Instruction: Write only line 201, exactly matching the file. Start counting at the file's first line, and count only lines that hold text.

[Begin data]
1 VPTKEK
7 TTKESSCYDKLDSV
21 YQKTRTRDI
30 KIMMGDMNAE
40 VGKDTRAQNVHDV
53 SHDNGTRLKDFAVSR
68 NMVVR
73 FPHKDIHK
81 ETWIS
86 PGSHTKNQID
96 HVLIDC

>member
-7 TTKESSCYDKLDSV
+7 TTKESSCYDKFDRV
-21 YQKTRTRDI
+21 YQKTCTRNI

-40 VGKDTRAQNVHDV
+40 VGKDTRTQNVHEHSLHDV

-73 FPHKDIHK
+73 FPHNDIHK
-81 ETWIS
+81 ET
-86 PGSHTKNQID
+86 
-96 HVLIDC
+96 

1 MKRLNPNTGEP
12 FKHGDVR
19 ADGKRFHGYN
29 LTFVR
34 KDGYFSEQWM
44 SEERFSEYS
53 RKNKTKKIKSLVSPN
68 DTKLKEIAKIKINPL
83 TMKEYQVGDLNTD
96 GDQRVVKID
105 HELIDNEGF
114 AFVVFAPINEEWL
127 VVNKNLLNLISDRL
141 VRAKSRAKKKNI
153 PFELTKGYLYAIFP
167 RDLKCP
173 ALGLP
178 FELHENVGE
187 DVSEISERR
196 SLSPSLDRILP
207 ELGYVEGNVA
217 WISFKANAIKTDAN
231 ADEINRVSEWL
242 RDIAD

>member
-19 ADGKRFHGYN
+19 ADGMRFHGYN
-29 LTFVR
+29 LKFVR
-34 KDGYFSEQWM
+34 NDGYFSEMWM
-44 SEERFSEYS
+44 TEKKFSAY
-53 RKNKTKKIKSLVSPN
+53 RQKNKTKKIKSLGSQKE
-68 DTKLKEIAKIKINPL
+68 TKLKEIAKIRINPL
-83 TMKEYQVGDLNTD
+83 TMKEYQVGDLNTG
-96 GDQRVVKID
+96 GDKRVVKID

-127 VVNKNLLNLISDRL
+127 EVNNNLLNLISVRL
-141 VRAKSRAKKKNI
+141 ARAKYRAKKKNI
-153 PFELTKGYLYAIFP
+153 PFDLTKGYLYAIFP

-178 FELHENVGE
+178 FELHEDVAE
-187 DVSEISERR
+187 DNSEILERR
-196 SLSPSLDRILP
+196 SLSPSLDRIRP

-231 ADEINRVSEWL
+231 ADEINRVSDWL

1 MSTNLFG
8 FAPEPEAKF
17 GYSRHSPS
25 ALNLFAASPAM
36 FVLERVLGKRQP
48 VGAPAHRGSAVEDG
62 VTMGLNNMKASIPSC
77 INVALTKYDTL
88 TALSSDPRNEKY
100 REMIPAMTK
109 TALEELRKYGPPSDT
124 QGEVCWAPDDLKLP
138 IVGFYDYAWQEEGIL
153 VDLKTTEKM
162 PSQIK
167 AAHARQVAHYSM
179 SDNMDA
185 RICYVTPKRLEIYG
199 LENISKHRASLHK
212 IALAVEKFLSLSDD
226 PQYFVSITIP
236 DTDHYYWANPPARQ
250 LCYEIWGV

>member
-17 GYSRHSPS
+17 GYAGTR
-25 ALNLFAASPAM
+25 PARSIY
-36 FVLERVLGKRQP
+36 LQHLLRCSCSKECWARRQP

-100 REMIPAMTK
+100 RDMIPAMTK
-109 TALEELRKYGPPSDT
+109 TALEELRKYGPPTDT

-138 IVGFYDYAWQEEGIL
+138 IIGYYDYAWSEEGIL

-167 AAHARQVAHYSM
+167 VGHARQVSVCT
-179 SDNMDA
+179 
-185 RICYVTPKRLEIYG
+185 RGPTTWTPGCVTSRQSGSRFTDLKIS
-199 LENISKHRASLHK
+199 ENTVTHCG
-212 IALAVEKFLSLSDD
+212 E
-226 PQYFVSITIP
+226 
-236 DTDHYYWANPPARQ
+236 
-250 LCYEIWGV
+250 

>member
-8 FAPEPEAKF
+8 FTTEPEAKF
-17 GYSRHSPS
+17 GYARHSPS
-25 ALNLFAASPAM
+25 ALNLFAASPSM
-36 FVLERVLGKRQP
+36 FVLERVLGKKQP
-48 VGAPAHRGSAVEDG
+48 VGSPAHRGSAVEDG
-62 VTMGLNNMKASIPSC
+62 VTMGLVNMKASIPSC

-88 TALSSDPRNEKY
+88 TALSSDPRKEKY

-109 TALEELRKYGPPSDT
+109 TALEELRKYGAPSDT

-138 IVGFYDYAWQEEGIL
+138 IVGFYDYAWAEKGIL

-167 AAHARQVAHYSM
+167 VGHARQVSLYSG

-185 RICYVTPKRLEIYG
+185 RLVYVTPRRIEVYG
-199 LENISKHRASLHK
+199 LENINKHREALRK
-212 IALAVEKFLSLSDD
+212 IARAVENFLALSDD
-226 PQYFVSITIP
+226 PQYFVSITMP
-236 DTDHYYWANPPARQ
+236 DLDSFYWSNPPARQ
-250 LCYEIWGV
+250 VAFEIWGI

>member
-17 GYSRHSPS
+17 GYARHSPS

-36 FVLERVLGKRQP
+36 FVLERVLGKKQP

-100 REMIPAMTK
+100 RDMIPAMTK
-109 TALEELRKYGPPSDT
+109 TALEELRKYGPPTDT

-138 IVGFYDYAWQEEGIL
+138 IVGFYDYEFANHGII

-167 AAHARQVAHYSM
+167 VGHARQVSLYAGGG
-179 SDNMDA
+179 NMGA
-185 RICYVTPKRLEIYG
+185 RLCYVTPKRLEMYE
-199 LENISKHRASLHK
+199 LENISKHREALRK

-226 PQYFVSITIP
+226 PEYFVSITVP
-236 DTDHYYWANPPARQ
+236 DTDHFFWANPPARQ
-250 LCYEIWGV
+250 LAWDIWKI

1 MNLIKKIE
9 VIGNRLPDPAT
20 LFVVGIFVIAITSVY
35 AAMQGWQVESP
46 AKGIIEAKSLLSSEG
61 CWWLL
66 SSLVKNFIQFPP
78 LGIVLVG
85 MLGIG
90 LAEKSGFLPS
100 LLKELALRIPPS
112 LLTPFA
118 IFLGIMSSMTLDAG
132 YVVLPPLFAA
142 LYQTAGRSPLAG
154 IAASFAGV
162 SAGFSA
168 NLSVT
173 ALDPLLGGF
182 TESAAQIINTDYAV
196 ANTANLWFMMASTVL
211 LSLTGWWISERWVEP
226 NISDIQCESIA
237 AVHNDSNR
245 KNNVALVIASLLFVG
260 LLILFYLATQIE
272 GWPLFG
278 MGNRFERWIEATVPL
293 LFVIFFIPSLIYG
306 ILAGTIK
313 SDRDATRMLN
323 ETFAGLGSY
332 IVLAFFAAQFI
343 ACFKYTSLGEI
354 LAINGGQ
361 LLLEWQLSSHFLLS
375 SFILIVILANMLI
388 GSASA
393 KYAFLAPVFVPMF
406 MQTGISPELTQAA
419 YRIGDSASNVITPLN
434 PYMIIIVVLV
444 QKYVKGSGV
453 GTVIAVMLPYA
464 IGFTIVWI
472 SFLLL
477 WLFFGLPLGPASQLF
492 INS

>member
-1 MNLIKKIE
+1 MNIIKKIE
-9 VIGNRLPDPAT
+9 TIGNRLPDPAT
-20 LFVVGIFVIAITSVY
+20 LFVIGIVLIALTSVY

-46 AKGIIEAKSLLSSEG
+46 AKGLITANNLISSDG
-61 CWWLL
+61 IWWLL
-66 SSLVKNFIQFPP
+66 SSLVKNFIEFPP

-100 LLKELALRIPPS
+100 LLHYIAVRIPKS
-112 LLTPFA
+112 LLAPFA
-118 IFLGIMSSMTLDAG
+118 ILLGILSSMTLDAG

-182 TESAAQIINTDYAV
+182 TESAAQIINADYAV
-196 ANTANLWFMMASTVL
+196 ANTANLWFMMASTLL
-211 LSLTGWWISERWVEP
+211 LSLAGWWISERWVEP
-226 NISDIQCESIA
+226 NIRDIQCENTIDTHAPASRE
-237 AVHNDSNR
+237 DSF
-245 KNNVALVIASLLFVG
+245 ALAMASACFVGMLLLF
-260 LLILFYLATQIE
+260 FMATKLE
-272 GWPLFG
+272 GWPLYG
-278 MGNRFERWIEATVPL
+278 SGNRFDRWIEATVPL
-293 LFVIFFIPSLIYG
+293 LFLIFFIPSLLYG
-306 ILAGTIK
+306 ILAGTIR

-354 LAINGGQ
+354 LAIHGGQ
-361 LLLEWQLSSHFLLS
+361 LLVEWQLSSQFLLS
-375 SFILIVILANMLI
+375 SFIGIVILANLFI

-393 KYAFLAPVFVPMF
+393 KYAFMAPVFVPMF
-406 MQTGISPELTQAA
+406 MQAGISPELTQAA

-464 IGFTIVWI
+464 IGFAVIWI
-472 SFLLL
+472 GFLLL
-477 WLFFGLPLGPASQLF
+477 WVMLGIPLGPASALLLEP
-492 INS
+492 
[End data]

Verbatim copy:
90 LAEKSGFLPS